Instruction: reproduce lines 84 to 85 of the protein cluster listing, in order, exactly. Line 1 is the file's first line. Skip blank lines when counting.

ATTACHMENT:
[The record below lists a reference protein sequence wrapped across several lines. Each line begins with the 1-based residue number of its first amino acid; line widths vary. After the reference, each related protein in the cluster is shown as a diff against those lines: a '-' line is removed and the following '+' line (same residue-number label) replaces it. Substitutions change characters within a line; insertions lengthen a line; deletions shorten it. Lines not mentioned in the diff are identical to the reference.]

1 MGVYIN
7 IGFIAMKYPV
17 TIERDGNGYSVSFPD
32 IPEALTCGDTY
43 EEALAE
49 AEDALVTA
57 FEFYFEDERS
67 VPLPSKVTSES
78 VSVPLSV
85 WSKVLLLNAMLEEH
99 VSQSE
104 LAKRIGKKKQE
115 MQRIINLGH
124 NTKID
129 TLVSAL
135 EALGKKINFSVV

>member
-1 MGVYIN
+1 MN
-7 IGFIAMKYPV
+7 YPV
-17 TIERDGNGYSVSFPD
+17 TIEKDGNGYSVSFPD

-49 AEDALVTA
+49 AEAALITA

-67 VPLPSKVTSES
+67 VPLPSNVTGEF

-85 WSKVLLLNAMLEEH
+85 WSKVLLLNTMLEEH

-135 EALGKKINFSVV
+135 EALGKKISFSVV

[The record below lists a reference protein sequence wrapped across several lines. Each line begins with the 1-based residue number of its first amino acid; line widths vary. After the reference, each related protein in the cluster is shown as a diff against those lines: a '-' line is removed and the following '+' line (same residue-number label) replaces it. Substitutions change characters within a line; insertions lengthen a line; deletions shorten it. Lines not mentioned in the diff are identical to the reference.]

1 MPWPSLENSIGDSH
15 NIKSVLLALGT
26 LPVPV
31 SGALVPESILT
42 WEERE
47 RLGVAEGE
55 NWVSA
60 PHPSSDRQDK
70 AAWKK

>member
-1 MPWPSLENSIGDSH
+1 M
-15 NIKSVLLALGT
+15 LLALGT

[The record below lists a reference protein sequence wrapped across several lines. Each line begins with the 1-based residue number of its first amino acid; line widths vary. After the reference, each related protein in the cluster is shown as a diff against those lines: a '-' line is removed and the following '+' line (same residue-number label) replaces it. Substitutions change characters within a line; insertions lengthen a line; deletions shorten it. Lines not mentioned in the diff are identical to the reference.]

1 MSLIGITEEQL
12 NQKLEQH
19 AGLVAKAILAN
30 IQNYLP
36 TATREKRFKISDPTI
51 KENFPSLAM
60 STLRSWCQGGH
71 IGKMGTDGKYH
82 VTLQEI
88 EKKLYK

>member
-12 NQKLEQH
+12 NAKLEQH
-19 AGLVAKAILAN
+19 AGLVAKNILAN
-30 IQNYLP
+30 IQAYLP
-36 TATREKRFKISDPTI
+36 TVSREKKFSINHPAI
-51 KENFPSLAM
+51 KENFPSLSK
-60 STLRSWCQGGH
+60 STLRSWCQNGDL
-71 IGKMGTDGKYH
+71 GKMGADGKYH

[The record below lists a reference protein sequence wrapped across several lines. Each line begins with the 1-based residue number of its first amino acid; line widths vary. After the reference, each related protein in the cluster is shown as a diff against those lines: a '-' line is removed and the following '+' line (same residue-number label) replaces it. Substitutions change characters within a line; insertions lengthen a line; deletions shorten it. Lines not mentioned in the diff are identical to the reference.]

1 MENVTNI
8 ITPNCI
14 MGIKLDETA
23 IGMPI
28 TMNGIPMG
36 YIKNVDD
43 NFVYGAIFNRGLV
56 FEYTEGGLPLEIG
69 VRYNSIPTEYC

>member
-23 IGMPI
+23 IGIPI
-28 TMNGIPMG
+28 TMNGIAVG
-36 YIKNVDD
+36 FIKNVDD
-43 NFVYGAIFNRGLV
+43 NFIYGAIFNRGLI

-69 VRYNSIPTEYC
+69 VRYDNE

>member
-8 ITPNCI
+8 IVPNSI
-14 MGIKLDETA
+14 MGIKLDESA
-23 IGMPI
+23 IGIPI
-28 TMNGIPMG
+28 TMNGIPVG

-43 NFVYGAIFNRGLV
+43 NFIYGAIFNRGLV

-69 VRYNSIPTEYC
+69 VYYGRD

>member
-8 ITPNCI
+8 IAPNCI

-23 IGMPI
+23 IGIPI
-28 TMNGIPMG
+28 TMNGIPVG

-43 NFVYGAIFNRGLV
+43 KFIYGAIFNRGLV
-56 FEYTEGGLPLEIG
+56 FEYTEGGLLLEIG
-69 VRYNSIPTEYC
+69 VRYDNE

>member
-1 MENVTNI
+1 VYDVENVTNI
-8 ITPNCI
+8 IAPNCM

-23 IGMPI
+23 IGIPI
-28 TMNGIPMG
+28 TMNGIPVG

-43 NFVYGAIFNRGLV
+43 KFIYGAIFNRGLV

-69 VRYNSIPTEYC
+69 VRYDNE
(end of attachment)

>member
-23 IGMPI